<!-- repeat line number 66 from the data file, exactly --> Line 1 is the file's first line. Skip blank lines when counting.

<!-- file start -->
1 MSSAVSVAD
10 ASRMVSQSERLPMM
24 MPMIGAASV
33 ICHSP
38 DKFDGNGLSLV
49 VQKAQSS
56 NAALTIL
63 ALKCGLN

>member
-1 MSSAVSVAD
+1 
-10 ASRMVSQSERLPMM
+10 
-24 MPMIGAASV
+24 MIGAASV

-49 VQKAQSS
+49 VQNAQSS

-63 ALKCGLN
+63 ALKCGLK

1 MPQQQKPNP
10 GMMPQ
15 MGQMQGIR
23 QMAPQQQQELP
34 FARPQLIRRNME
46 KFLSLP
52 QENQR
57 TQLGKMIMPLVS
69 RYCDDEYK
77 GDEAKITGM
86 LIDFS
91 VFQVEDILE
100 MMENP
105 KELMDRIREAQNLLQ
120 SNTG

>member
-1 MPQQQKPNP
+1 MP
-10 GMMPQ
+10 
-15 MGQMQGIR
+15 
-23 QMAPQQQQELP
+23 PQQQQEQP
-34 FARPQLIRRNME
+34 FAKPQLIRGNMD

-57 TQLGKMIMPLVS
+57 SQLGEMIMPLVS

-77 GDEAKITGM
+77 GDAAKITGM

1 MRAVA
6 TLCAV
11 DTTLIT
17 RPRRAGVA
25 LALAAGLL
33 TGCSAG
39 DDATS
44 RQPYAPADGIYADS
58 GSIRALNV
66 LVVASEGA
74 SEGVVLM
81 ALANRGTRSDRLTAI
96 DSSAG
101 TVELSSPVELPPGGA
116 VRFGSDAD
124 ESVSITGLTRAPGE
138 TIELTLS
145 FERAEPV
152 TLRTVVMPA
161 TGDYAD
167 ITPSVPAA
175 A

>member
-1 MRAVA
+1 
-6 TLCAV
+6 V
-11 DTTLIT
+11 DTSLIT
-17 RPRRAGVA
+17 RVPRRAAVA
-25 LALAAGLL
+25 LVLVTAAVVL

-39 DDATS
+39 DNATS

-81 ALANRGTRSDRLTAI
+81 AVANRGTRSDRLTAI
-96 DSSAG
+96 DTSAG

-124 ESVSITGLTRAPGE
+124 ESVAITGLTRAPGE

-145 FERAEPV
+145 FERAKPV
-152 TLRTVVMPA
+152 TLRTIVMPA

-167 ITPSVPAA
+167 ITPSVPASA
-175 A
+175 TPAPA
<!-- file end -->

138 TIELTLS